3. The third option is via the S/PDIF (or TOSLINK) digital interface. However, because of concerns over unauthorized copying, DVD-A players are required to handle this digital interface in one of the following ways:
    • Turn such an interface off completely. This option is preferred by the music publishers.
    • Downconvert the audio to a 2-channel 16-bit/48 kHz PCM signal. The music publishers are not enthusiastic about this because it permits the production of a CD-quality copy, something they still expect to sell, besides DVD-A.
    • Downconvert the audio to 2 channels, but keeping the original sample size and bit rate if the producer sets a flag on the DVD-A disc telling the player to do so.
  4. A final option is to modify the player, capturing the high resolution digital signals before they are fed to internal D/A converters and convert it to S/PDIF, giving full range digital (but only stereo) sound. There exist already do-it-yourself solutions for some players. There also exists an option to equip a DVD-A player with multiple S/PDIF outputs, for full resolution multichannel digital output.

Sound quality

Researchers in 2004 found no detectable difference in audio quality between DVD-A and SACD[14] (and subsequent research found no detectable difference in audio quality between SACD and CD).[15] People often cherry-pick their favourite study to support whichever side they’re on.

Format variants

Three of the major music labels, Universal Music, EMI and Warner Bros. Records, and several smaller audiophile labels (such as AIX Records, Claudio Records, DTS Entertainment and OgreOgress productions) have released or are continuing to release albums on DVD-Audio, but the number is minimal compared to standard CDs. New high-definition titles have been released in standard DVD-Video format (which can contain two-channel Linear PCM audio data ranging from 48 kHz/16-bit to 96 kHz/24-bit), "HDAD",[16] which includes a DVD-Video format recording on one side and DVD-Audio on the other, CD/DVD packages, which can include the album on both CD and DVD-Audio, or DualDisc, which can contain DVD-Audio content on the DVD side. In addition, some titles that had been initially released as a standalone DVD-Audio disc[17] were re-released as a CD/DVD package or as a DualDisc.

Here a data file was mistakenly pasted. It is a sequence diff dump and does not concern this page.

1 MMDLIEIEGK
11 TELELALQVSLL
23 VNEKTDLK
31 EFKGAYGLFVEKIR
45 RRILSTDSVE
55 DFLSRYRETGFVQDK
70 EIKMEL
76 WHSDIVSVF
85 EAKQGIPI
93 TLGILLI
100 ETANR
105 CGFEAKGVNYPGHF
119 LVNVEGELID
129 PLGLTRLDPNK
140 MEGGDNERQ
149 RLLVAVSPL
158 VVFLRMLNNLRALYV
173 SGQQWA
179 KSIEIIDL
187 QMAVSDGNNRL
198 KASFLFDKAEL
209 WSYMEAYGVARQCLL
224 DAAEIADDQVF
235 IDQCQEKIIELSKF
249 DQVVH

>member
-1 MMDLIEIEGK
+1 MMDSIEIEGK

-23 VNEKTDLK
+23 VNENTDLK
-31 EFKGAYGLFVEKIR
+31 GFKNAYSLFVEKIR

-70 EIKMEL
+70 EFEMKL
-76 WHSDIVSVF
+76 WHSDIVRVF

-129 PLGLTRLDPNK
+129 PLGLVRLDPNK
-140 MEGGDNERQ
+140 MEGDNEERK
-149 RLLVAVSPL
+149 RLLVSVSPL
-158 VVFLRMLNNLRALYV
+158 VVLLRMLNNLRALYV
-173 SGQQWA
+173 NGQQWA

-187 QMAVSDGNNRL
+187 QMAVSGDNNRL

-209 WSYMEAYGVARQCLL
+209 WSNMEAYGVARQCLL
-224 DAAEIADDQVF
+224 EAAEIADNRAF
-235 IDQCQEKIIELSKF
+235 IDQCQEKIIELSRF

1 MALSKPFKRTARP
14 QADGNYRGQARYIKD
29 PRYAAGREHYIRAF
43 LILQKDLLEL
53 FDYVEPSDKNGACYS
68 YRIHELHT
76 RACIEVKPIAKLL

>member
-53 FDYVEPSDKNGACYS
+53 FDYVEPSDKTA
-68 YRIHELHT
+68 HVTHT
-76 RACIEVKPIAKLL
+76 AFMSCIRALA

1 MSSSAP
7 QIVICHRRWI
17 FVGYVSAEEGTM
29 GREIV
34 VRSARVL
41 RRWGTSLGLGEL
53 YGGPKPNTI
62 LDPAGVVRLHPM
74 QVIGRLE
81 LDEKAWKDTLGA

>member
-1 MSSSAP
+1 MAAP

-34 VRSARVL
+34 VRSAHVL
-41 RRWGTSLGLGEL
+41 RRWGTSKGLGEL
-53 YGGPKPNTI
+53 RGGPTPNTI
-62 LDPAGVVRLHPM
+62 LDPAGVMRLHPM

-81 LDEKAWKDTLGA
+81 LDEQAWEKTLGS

Copy protection

DVD-Audio discs may optionally employ a copy protection mechanism called Content Protection for Prerecorded Media (CPPM).[18] CPPM, managed by the 4C Entity, was designed to prevent users from extracting audio to computers and portable media players.

Because DVD-Video's content-scrambling system (CSS) was quickly broken, DVD-Audio's developers sought a better method of blocking unauthorized duplications. They developed CPPM, which uses a media key block (MKB) to authenticate DVD-Audio players. In order to decrypt the audio, players must obtain a media key from the MKB, which also is encrypted. The player must use its own unique key to decrypt the MKB. If a DVD-Audio player's decryption key is compromised, that key can be rendered useless for decrypting future DVD-Audio discs. DVD-Audio discs can also utilize digital watermarking technology developed by the Verance Corporation, typically embedded into the audio once every thirty seconds. If a DVD-Audio player encounters a watermark on a disc without a valid MKB, it will halt playback.[19] The 4C Entity also developed a similar specification, Content Protection for Recordable Media (CPRM), which is used on Secure Digital cards.